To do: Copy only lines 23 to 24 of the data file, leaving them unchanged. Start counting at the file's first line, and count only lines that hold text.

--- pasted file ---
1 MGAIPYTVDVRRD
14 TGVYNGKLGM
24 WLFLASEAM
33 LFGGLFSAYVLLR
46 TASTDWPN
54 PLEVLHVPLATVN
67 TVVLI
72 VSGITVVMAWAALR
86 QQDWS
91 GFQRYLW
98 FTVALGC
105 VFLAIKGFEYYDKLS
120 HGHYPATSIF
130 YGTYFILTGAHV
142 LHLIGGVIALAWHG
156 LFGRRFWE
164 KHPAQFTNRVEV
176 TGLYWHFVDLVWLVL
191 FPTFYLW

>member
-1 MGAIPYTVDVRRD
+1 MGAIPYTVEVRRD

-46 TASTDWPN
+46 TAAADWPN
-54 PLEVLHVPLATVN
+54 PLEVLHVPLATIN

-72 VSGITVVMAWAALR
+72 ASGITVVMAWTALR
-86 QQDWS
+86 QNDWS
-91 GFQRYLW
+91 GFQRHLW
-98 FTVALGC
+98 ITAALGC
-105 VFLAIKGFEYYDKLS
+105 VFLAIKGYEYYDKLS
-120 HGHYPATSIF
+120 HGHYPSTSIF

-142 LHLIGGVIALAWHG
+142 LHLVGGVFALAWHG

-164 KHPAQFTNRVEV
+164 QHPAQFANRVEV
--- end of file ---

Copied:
-46 TASTDWPN
+46 TAAADWPN